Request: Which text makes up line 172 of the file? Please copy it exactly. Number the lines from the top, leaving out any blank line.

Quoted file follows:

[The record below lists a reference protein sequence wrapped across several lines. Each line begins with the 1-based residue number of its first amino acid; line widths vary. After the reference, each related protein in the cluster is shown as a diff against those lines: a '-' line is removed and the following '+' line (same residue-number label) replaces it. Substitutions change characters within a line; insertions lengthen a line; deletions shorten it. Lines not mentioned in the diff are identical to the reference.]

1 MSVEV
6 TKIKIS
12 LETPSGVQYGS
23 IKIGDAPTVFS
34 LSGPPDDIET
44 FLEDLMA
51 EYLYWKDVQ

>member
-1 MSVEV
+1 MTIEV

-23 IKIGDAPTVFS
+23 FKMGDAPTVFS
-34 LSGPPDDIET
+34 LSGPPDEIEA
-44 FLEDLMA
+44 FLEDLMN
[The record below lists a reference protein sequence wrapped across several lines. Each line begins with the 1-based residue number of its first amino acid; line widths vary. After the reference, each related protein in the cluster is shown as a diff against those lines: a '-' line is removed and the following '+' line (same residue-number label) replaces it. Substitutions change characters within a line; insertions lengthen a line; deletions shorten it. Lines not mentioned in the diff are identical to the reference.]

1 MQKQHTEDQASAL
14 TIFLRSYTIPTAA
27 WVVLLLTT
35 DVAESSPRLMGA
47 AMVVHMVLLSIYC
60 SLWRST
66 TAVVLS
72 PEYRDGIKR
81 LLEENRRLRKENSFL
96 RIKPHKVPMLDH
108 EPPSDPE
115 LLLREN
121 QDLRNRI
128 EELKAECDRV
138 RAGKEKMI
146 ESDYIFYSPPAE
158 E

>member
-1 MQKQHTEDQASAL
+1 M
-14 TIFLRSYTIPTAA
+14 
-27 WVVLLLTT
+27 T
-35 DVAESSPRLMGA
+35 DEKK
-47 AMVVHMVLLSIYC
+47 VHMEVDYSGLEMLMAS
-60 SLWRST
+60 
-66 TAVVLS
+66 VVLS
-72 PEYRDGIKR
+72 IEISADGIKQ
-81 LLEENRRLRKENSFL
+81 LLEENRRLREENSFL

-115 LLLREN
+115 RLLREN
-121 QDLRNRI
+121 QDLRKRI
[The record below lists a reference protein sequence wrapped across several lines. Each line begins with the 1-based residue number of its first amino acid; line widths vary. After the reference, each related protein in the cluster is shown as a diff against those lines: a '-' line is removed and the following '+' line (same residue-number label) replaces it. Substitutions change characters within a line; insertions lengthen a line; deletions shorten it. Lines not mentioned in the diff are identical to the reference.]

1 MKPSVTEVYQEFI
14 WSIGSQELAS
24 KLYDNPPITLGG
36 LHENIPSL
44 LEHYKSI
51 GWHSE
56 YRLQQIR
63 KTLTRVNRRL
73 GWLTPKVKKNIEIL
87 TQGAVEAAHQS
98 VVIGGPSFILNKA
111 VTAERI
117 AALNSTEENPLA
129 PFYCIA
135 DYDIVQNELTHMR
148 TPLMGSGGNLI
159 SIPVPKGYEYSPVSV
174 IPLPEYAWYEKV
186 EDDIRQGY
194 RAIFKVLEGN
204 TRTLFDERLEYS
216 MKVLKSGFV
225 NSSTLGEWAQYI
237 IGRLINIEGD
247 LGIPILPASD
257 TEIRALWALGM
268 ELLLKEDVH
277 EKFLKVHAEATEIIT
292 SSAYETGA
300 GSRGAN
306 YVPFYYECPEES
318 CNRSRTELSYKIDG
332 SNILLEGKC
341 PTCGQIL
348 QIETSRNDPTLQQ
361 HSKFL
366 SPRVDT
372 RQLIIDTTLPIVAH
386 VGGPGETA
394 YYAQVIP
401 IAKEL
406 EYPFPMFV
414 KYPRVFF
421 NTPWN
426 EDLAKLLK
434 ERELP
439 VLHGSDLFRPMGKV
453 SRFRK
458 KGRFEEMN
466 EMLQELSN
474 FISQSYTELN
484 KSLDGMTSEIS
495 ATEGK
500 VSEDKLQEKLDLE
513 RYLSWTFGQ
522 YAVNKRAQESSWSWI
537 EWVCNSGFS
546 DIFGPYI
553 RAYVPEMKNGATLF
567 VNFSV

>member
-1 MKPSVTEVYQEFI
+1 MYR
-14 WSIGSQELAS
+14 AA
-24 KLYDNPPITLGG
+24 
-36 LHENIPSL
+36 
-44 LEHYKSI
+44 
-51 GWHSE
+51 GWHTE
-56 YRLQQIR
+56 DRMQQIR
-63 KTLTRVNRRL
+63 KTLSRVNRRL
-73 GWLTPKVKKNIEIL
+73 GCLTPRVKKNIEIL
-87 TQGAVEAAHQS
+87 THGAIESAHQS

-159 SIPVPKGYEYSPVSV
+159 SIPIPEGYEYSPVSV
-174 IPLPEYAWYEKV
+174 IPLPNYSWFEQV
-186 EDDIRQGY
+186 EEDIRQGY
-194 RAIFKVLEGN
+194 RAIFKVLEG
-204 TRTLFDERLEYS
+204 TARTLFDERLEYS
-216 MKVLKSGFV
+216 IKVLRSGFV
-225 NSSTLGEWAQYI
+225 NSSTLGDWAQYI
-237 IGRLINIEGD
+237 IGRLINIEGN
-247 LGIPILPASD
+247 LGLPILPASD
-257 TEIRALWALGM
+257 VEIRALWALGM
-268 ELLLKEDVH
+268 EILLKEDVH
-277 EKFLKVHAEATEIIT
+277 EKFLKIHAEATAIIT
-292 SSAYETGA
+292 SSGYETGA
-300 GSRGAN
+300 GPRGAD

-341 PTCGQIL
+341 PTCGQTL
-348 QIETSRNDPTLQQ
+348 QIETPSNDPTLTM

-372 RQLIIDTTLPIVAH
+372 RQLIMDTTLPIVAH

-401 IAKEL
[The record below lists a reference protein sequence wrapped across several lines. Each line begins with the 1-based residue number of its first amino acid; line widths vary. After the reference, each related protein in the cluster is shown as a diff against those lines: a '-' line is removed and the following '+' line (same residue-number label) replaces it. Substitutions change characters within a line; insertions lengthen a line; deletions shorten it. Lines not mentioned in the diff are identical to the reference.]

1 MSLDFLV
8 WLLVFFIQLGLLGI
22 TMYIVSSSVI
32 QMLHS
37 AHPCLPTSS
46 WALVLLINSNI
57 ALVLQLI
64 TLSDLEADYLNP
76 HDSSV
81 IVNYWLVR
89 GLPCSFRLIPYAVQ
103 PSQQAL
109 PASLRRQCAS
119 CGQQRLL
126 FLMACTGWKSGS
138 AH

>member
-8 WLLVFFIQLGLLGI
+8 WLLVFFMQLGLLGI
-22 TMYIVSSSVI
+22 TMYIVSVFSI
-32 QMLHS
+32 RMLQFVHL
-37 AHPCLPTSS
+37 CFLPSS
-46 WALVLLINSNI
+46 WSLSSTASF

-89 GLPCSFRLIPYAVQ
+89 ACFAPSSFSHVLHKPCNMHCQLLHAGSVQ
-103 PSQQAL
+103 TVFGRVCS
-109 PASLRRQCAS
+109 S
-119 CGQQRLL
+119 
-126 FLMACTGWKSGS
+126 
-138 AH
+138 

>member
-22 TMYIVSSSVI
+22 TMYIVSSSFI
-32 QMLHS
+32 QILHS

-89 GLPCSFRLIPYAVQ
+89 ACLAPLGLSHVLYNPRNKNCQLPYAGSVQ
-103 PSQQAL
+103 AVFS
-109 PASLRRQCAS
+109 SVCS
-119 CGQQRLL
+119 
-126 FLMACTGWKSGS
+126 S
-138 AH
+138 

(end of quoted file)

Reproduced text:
+348 QIETPSNDPTLTM